The lessons of Prohibition in Minnesota
One hundred years ago today, the 21st Amendment to the Constitution was ratified, the first line of which read: The eighteenth article of amendment to the Constitution of the United…
And that’s a problem.
Minnesota’s Labor Force Participation rate, at 69.7 percent in 2018, was the third highest in the country after the District of Columbia and Nebraska. It is forecast to fall to 64.6 percent by 2035. Minnesota’s participation rate is already down from a peak of 76.1 percent in 2001.
This trend is also forecast both nationally and across the developed world as populations age. But aging populations is not the whole story. According to the Bureau of Labor Statistics, between 1999 and 2018 the participation rate for those aged 16 to 19 in Minnesota fell by 19.1 percentage points. By contrast, since 1999, the participation rate of those aged 55 to 64 has risen by 9.6 percentage points, and it is up by 4.4 percentage points for those aged over 65.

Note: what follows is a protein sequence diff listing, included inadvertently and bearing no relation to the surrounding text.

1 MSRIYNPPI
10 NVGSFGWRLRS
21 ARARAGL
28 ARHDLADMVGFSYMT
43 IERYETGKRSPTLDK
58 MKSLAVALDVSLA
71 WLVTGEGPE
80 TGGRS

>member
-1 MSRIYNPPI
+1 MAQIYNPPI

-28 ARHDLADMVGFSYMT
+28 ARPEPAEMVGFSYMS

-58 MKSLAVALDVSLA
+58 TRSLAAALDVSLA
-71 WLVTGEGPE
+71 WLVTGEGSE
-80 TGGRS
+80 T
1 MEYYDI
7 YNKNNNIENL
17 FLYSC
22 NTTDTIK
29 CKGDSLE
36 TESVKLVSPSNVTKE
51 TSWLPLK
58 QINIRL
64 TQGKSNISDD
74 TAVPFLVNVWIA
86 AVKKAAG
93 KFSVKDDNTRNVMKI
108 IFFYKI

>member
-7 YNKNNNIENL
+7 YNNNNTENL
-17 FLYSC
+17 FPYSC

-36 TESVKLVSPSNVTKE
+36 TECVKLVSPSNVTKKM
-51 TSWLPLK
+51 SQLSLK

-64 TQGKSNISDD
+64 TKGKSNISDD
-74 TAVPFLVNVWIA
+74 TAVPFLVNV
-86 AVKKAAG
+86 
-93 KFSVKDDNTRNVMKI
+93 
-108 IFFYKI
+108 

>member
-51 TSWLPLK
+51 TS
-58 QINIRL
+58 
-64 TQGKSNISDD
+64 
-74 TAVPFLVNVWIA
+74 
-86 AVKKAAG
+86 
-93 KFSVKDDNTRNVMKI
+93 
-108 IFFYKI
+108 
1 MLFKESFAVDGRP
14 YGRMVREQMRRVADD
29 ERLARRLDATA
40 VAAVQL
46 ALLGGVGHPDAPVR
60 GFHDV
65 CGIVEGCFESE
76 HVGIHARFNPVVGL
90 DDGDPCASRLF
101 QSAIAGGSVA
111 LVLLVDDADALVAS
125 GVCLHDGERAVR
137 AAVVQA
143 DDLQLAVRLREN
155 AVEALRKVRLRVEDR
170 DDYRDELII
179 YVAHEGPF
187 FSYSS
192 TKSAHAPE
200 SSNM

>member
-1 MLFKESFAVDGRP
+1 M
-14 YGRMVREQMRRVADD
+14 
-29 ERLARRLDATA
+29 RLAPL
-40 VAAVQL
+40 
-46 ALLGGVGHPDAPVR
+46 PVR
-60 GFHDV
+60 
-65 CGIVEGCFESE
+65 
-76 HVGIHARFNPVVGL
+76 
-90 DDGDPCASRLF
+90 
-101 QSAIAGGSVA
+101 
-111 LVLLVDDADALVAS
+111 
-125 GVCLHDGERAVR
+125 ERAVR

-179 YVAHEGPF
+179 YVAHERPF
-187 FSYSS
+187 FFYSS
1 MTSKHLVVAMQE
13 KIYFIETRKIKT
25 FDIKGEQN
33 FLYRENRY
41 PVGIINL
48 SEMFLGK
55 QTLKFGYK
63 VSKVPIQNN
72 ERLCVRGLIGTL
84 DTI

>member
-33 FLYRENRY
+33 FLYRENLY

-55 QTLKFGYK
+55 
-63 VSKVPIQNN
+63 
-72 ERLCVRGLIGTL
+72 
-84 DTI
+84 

These trends are forecast to continue. According to the Minnesota State Demographic Center, the participation rate for 16 to 19-year-olds is forecast to fall by nine percentage points between 2020 and 2045, while it will rise for every age group above 45.
Outside of an aging population, this is a problem for Minnesota’s younger workers themselves. As Greta Kaul wrote for MinnPost, “Teens don’t just benefit from cash in their pockets every pay period when they work. Research has found working is good for teens long-term—to a point.”
A 2014 study in Research in the Sociology of Work found that 15-yearolds who worked year-round were more likely to have jobs at ages 17 to 21. Teen workers also had higher incomes a few years later, at ages 17 to 25.
Rarely will you make a living doing what you do in your very first job, like those pizza making skills that will soon rust away. But the soft skills you pick up, “things like the ability to resolve conflicts at work, knowing how to conduct yourself as a professional in the workplace,” according to Joe Mahon, regional economist with the Minneapolis Federal Reserve, will stand you in good stead throughout your working life. The longer Minnesota workers wait to start accumulating these skills, the bigger disadvantage they will have.